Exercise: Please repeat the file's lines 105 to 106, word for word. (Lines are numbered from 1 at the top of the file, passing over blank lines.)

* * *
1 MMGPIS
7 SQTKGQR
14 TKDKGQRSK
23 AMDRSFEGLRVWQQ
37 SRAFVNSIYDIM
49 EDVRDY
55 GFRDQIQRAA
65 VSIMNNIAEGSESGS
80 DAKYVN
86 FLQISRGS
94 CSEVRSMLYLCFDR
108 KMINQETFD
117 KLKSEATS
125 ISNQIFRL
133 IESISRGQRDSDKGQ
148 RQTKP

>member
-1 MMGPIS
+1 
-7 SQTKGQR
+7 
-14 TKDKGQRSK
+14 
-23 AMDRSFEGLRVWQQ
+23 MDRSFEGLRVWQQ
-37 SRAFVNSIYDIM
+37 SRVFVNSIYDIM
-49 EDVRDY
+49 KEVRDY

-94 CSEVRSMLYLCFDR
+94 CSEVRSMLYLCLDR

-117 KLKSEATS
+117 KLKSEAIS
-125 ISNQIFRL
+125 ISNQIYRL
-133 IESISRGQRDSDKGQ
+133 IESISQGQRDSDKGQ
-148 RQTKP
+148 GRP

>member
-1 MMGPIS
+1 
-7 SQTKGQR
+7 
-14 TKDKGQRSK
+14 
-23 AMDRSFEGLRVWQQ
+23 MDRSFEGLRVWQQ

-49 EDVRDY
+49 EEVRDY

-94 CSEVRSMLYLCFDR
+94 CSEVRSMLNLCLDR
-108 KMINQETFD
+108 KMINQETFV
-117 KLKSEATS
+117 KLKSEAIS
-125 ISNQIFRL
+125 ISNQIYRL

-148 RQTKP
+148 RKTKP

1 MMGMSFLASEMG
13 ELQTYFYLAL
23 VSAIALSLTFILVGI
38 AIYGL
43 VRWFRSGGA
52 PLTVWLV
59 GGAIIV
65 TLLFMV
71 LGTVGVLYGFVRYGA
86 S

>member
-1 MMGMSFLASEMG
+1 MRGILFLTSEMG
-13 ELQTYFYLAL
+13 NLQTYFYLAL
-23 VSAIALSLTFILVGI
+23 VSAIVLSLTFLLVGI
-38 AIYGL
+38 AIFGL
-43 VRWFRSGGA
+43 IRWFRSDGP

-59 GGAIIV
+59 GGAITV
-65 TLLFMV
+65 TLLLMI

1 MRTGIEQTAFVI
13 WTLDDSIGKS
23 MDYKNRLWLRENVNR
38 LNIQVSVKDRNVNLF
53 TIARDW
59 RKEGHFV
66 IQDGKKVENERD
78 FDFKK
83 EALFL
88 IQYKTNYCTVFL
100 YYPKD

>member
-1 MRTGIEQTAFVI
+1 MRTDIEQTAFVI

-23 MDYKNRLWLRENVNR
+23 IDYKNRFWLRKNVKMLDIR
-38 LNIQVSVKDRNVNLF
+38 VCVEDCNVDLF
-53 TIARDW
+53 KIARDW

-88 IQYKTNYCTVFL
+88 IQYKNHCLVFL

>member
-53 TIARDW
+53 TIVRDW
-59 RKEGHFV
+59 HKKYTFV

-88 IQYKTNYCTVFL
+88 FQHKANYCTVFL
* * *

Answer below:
+53 KIARDW

-88 IQYKTNYCTVFL